Of all the rooms in my grandparents’ house, the living room stands out to me the most. It was like Grand Central Station in my grandparents’ house because no other part of the house could really be accessed without passing through that room. The front door, the kitchen, the play room, and the bedrooms were all connected to it. It’s no wonder my Pawpaw set up camp there most days — he could keep a better eye on everything.
His preferred spot was on the end of the couch next to the front door. He would sit with his arm resting on the back, occasionally using his fingers to push apart the lace curtains to peer out towards the main road. This would usually result in a scolding from my Grandma:
“Leave the lace alone!”
“I’m only looking, Marie!”
Somehow this exchange occurred every day.
There was a television in the corner, usually with a game show on. You could usually tell the time of day based on what game show it was, though he did occasionally switch over to the news or cartoons for us grand-kids. The game shows I remember the most are, of course, Price is Right in the mornings and Jeopardy! and Wheel of Fortune in the afternoons or evenings.
Price is Right was especially sacred to him and God help you if you were too loud while it was on. He would shout at us to keep it down and then inevitably send us to one of the remaining, unoccupied corners of the room for a time out. Sometimes we could be sneaky and whisper to each other behind the recliner that rested against the wall between those two empty corners. More often than not though we would be caught and made to stay in this odd time out location even longer.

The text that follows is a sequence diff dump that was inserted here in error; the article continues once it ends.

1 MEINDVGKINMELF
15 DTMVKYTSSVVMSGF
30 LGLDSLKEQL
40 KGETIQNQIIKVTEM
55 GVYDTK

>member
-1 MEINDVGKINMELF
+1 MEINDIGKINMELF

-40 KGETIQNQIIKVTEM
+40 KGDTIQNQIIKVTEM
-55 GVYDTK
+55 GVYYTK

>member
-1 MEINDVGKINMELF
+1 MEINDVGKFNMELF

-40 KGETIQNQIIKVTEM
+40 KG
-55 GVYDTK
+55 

Usually though we would just stop playing all together and watch Price is Right with him instead. Sometimes we would drag in a cardboard box and blanket to sit in. I can’t believe I used to be small enough to sit in those boxes my Grandma would get from the store.
The living room wasn’t usually for play time — that was reserved for the adjoining room known as the play room. It belonged entirely to us grand-kids. We had to make sure at the end of the day that all of our toys, games, and books were returned to that room. Since, inevitably, we would spread ourselves through the house.
During holidays, the living room doubled as a second dining room. It was where the kids’ table was set up, in easy view of the kitchen and the adults. We would eat at a card table set up just for us — sometimes we even got our own little bowl of rolls — though of course we would have preferred eating with the adults. It seemed like such a privilege to do so back then.
I haven’t set foot in that place in over a decade; but any time I close my eyes and think about my Grandparents, I can vividly recall the summers spent at their house.